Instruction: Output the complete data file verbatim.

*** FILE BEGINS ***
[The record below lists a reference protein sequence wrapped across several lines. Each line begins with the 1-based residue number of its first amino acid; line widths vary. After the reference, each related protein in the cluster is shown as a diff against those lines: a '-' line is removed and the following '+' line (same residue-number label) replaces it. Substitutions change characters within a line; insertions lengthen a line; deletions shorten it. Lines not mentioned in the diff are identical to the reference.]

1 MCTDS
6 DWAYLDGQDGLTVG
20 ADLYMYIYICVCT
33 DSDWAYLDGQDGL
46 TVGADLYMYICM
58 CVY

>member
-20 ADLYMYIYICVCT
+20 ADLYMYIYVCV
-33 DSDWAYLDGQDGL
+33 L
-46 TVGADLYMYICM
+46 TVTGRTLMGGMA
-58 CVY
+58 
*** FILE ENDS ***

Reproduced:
[The record below lists a reference protein sequence wrapped across several lines. Each line begins with the 1-based residue number of its first amino acid; line widths vary. After the reference, each related protein in the cluster is shown as a diff against those lines: a '-' line is removed and the following '+' line (same residue-number label) replaces it. Substitutions change characters within a line; insertions lengthen a line; deletions shorten it. Lines not mentioned in the diff are identical to the reference.]

1 MCTDS
6 DWAYLDGQDGLTVG
20 ADLYMYIYICVCT
33 DSDWAYLDGQDGL
46 TVGADLYMYICM
58 CVY

>member
-20 ADLYMYIYICVCT
+20 ADLYMYIYVCV
-33 DSDWAYLDGQDGL
+33 L
-46 TVGADLYMYICM
+46 TVTGRTLMGGMA
-58 CVY
+58 